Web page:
Union delegates are demanding immediate action from the federal government to protect regional jobs from the threat of cheap imports.
Rallying at the Ballarat McCain processing plant on Friday morning with workers, McCain representatives, and federal Ballarat MP Catherine King, AMWU state secretary Tony Mavromatis said federal authorities needed to take the issue seriously before the market was flooded with European products.
"I'm not sure whether it's tariffs or subsidies, we just want the federal government to do something, take it seriously and do something for local manufacturing and local jobs - don't sit there and wait for it to happen, get out there and do something about it," he said.
"We don't want the farmers to close their farms and not have the ability to use them in the future.
"Supermarkets need to be accountable, stand up and support local farmers and local jobs."
In a statement, federal Trade Minister Simon Birmingham said "we are not aware of any compelling evidence at this time to back-up these claims, but are continuing to discuss the matter with AUSVEG and other industry groups".
Mr Mavromatis replied "make it your business to find out, and do something to support the local economy".
McCain delegate Paul Lavery said consumers needed to help put pressure on supermarkets and businesses - the market was already "completely saturated".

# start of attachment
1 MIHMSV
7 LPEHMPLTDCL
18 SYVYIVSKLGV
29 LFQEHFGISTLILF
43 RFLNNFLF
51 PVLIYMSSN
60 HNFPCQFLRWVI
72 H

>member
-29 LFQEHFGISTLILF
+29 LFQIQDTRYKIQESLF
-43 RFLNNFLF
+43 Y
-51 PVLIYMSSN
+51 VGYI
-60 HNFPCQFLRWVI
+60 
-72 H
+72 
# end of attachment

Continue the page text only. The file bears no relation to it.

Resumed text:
"The importers absolutely know the damage it's going to do - where's the mentality of Australian companies and supermarkets, knowing the damage it's going to cause, and thinking it's okay to do that?" he said.
"Don't have it on the (supermarket) shelf in the first place."
Ballarat Regional Trades and Labour Council secretary Brett Edgington said Australia had an opportunity to become less reliant on global supply chains, as well as retain jobs.
"If heavily subsidised potatoes from Europe land in Australia, we might get slightly cheaper chips for a while, but ... at least 400 jobs here in Ballarat, and hundreds more jobs across our growers and producers in the region, (and) hundreds of people employed in agricultural implement manufacturing - all of that comes under threat," he said.
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"The federal government has an anti-dumping board - we want a very clear message from the federal government and the anti-dumping board that this product will not be allowed to land in Australia."
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